Anyway, look further below for some Vietnamese food inspiration…

This was our first meal in Vietnam. It’s called Bun Cha and consists of cold vermicelli noodles, crispy vegetable spring rolls (which were divine, much nicer than the Chinese ones, and I had in or as a side to almost every meal), pork and various sliced vegetables.

 

Next up is pho. You’ve probably heard of this and the one in Hanoi was about £1!

 

Next, another feast, in Sapa. Consisting of a coconut curry and steamed rice for Toby, sweet and sour chicken for me and a side of morning glory which is a popular vegetable out there.

 

More pho and spring rolls. This was part of a set menu and it was around £5 for 4 courses. It’s really hard not to get really fat in Vietnam.

 

Now these aren’t something I’d recommend but maybe that’s because I was too scared to try them. We saw it a lot in the markets. I think it was dried shrimp. It did not smell good. The brown stuff at the end of the photo is shrimp paste. This also didn’t smell appetising.

 

I’m not sure what this was called but it was delicious and I’ll try to make at home. It was pork cooked on a lemongrass stick which you pulled off of the lemongrass and wrapped with salad in rice paper then dipped in this flavoursome chill sauce.

 

Just to mention some great seafood we had on an almost deserted beach. We had prawns and squid barbecued with a spicy coating with steamed rice to mop it all up. A simple meal made tasty with the fresh ingredients and uncomplicated seasoning.

 

Onto one of my favourite meals I had. This was in Hoi An at Morning Glory. It is crispy roast pork belly with a creamy red rice risotto and a beansprout pickle. I will have to try and replicate the red rice risotto!

 

This was one of the other dinners in Hoi An. It was at this indoor street food market in the centre of town. If you’ve ever been to any of the Street Feast Markets like Dinerama, it’s basically a Vietnamese version of that. “A safe way to try street food”, as the guide book puts it. So, in standard Toby and my style, we get everything on the menu and leave a stone heavier. Pictured here is just our two sides and my meal. We shared shrimp and prawn savoury pancakes and minced beef wrapped in betel leaves. I had a delicious prawn wonton soup with pork and as it’s not in this photo I cannot remember what Toby had! Although I do remember he wanted mine more.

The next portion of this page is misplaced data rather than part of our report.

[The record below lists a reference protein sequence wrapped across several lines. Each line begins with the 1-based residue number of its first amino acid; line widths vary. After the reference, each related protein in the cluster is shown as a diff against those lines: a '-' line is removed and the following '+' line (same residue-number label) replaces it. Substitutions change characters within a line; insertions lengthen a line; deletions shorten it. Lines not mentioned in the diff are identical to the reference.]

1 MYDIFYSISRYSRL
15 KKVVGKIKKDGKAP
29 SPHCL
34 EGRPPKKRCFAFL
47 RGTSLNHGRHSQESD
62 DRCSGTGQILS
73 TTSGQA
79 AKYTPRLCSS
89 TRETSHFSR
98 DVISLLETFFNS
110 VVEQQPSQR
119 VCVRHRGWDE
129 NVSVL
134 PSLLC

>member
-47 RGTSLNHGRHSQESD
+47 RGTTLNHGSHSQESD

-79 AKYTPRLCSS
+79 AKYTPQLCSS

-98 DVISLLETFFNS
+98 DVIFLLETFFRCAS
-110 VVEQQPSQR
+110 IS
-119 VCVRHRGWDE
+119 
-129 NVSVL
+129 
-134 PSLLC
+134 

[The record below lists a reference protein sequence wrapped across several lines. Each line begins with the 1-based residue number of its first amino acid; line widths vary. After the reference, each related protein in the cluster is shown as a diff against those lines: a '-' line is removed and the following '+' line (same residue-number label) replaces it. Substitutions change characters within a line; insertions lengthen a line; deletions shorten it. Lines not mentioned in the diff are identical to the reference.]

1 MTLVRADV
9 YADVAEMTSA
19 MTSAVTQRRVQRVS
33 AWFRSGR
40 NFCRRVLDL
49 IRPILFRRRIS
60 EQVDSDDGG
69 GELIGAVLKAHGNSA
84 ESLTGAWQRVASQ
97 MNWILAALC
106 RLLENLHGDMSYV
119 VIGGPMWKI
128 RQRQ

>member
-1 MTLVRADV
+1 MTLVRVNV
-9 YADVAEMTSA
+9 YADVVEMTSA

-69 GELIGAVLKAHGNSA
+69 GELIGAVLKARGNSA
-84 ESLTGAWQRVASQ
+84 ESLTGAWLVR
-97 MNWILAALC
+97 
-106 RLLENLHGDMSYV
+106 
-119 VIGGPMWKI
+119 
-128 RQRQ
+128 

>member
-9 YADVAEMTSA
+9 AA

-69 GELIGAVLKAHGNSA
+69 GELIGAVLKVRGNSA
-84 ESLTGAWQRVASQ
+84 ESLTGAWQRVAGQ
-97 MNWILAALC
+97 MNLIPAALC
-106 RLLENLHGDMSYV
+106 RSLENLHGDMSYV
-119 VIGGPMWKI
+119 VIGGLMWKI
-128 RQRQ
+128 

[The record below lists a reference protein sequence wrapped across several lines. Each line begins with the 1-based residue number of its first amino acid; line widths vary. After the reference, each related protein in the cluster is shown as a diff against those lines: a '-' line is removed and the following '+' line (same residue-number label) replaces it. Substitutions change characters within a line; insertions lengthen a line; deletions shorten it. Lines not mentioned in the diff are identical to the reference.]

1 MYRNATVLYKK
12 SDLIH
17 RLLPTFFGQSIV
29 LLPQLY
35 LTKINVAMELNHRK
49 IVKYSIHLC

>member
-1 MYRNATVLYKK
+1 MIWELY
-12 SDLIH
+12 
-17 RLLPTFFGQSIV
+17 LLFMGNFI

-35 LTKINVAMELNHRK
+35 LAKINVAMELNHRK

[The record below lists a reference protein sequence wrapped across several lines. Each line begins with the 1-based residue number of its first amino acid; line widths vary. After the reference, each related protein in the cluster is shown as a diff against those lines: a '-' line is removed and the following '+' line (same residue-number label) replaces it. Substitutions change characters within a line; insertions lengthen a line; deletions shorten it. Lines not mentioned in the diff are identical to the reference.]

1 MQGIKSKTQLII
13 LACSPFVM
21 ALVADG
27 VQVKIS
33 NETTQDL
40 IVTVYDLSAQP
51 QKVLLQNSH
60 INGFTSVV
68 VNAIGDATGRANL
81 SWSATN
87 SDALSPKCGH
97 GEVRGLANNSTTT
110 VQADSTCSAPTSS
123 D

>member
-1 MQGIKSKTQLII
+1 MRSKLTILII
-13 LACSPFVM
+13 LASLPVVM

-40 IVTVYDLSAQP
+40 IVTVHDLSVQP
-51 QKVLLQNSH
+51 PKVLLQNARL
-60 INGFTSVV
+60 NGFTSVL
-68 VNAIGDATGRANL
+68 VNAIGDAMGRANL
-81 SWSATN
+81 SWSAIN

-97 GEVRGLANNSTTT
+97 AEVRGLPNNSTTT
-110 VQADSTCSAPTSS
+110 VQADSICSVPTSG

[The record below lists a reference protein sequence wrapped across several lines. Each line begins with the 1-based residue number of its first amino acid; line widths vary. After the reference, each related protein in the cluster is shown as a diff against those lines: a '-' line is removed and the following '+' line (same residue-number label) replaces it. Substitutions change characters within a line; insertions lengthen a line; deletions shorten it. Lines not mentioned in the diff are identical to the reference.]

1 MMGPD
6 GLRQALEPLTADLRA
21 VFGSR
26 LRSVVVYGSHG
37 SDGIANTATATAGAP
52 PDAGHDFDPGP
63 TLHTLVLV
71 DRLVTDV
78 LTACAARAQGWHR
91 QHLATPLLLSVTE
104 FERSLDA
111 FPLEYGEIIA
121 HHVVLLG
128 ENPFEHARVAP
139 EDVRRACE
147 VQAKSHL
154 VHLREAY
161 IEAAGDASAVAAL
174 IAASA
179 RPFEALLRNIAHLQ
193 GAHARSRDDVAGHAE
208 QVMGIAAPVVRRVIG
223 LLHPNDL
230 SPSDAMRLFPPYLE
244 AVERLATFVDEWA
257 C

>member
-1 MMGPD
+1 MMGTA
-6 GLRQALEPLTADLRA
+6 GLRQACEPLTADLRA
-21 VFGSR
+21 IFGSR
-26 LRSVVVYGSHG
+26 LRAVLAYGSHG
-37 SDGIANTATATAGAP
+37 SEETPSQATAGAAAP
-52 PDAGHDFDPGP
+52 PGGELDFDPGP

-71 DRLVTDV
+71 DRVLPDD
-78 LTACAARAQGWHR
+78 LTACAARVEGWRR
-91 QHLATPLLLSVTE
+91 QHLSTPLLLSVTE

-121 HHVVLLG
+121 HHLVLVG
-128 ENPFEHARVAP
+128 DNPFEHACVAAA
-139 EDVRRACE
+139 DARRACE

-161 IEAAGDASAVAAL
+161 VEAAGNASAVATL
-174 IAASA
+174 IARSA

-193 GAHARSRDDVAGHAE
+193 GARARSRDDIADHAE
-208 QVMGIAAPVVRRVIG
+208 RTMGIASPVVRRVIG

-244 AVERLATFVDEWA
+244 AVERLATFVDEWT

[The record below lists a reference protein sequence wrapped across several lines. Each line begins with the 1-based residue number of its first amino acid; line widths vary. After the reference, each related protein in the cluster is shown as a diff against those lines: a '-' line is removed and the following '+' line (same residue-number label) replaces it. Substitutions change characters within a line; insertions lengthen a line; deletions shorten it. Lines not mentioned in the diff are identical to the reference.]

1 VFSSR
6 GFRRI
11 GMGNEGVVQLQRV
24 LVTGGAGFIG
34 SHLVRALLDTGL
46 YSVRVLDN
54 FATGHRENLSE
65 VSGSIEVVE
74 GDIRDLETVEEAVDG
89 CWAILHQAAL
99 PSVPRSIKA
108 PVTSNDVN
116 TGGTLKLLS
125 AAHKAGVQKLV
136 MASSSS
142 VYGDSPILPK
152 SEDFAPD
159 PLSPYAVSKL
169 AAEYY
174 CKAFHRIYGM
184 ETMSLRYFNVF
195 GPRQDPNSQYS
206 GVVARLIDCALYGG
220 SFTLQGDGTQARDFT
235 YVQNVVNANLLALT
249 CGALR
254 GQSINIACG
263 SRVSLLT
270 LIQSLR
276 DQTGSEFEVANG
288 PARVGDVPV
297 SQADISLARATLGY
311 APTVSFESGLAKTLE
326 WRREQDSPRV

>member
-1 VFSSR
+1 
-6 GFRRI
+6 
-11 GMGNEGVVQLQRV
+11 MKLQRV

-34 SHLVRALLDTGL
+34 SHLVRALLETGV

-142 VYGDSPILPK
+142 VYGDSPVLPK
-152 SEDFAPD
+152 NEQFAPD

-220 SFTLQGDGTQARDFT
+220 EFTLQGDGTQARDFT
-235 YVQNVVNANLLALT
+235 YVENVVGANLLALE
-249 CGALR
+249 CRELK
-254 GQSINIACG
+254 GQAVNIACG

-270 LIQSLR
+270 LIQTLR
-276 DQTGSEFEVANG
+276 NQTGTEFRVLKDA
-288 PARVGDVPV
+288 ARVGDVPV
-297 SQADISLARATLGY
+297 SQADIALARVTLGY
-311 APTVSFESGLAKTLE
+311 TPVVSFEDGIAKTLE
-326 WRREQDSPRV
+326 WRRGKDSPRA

The last meal to mention is the Cao Lau. This dish is native to Hoi An and make up of thick noodles, roasted pork, mixed greens, a delicious combination of fresh herbs and spices and some sort of fried crunchy thing. It was delectable like everything else!

So that rounds up a taste of the food I had in Vietnam. There were obviously far more meals however they must have looked so good that I devoured them straight away without taking a photo. One of the meals not pictured here was a BBQ your own meal. A miniature coal BBQ was brought to our table along with a plate of pork and chicken, spiced and seasoned which we barbecued ourself.

Last thing I want to show is just a mention of the food in Thailand. On the way to Vietnam we stopped off in Bangkok for the night. I’ve been the Thailand before, spent 1 month eating my way around the country and came back far heavier. The food in Vietnam is really good, the food in Thailand, might, be even better. On our one night in Bangkok, I went traditional with a Pad Thai which is my favourite Thai dish, closely following by a Massaman curry which Toby actually had with sticky rice. He couldn’t believe how good it was.